In recent years much has been said about the transformative power of blockchain – the distributed, encrypted ledger technology that powers Bitcoin.
Although Bitcoin and other cryptocurrencies are its most publicized use cases, it was often said that blockchain would revolutionize many other business processes across industries, from banking to diamond mining and food safety.
However, a recent study into 43 initiatives reported that despite a great number of promises and convincing arguments, none of the projects have been able to show that they have been able to use blockchain technology to achieve their objectives.
With Bitcoin and other cryptocurrencies steadily losing value during 2018 – as much as 80% compared to their peaks last year – is it time to admit that the great experiment with decentralized, distributed ledgers has failed?
Whenever any new technology emerges which has the potential to shake things up, the loudest noise will be made by those selling it.
On top of this, blockchain has been tainted in the minds of many, thanks to the large amount of hot air, and outright scams, that have been generated by the cryptocurrency industry.
Aside from a large number of exchanges vanishing with customer funds, and later being exposed as illegal operations, the trend of ICOs – initial coin offerings – has resulted in many failed projects and lost money.
ICOs are touted as a new way of raising capital for a business by offering digital cryptocurrency tokens which in theory will increase in value as the business grows. However, the lack of transparency around the practice, and the tendency for initiatives to disappear into thin air along with investors’ money has led to regulators issuing warnings about getting involved.
While these issues bear little relationship with industrial blockchain concepts, which often use private blockchains, the large amount of negative press has undoubtedly led to organizations becoming more careful.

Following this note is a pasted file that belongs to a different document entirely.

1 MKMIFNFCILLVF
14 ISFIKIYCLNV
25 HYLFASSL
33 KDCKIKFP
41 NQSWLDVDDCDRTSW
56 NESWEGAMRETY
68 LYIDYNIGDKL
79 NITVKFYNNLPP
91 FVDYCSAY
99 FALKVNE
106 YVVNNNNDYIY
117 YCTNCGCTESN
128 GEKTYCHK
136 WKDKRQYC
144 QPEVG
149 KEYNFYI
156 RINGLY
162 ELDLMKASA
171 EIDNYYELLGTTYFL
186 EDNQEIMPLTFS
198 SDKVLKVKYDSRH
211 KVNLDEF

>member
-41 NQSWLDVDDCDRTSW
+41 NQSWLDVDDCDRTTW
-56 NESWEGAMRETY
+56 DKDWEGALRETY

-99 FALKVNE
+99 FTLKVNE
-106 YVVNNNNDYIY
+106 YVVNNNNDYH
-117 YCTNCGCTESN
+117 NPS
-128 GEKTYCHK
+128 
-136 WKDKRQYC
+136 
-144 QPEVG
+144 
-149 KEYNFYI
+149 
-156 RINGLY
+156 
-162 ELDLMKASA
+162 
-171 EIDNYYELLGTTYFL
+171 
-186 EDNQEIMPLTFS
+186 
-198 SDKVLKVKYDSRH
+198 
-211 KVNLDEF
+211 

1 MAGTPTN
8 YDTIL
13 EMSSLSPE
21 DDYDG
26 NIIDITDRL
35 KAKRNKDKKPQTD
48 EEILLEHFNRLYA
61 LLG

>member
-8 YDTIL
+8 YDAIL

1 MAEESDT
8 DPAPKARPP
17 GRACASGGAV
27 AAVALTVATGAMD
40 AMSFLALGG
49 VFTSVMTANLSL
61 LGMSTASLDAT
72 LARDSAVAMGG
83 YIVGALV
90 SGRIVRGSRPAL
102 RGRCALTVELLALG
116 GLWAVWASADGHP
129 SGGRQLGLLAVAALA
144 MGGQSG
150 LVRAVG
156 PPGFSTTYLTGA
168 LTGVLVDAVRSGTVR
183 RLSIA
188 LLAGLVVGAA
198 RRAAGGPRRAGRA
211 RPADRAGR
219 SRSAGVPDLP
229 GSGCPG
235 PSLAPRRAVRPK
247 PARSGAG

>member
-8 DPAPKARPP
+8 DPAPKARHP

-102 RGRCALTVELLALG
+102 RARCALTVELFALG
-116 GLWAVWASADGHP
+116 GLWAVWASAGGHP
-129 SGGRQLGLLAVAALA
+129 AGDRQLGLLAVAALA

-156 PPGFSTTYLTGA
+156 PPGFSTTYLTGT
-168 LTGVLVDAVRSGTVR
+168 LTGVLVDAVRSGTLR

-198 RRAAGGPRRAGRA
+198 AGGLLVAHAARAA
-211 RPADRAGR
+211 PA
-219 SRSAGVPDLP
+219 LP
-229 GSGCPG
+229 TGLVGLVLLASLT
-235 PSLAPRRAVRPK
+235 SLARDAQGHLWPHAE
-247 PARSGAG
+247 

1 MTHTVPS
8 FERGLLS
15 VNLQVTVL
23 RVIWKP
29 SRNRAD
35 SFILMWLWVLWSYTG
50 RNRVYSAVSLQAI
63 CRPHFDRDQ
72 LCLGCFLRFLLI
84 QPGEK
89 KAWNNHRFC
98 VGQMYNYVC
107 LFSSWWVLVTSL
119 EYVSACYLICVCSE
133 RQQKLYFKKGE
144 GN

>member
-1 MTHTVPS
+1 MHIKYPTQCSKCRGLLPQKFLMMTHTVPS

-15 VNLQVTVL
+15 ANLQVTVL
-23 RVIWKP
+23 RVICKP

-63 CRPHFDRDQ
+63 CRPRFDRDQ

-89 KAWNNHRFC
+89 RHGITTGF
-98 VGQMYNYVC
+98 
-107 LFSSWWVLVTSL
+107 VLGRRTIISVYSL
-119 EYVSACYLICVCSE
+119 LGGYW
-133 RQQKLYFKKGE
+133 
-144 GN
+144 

This is even impacting the language companies use – where the term distributed ledger technology, abbreviated to DLT, is becoming more common so that businesses can avoid the negative associations of the word blockchain, according to Forrester.
Beyond that, Blockchain has other fundamental barriers to adoption. One of these is the fact that it isn’t always easy to explain to someone what’s so revolutionary about blockchain. Sure, it allows us to keep secure records of transactions – but so do other conventional databases if properly secured with cryptography.
Perhaps most damningly are the environmental costs of generating the computing power needed to fuel many blockchain applications such as Bitcoin.
Solving the cryptographical challenges that keep information stored on a public blockchain secure requires vast computing resources. Earlier this year it was reported that the Bitcoin network is on course to burn through 42 terawatts of energy in a year – which is more than the entire energy used by countries like New Zealand or Hungary. Producing this amount of energy creates 20 megatons of CO2 emissions – the same as about one million transatlantic flights.
Indeed, private blockchains implemented within enterprises wouldn’t use energy at anything like that scale – but proportionally, they are still often highly CPU intensive. And with CPU power at a premium thanks to the rollout of Artificial Intelligence (AI) and predictive modeling technology, which have been proven to generate growth, it’s often hard to make a case that blockchain represents a worthwhile business investment.
Analysts at Forrester predict that 2019 could be the beginning of a “blockchain winter” – when frustrations and lack of results, together with a lack of understanding of the technology, mean excitement wanes and enterprise projects are mothballed.
It may not all be doom-and-gloom, however. Some have pointed out that it’s possible that blockchain is a technology which arrived ahead of its time. This is something we have seen before with AI and machine learning algorithms, which were developed in the 1950s, and only today have access to the data and computing power to deliver transformative results. AI has gone through various hype cycles and ‘AI winters’ before it finally became mainstream.
Bitcoins, Ethereum and initiatives such as Kodak’s venture into the world of blockchain may burn out and fade away. But the fundamental concept of a shared ledger technology secured by encryption may become more appealing if new technologies (for example quantum computing) can make it a more viable, and less environmentally damaging, proposition.
Whatever the eventual outcome, it’s clear that blockchain, in general, is taking a less significant position in many commentators’ predictions for where tech will take us in 2019, than it did in 2018. Time will tell whether this means the beginning of the end of blockchain, or merely the end of the hype that fuelled blockchain’s beginning.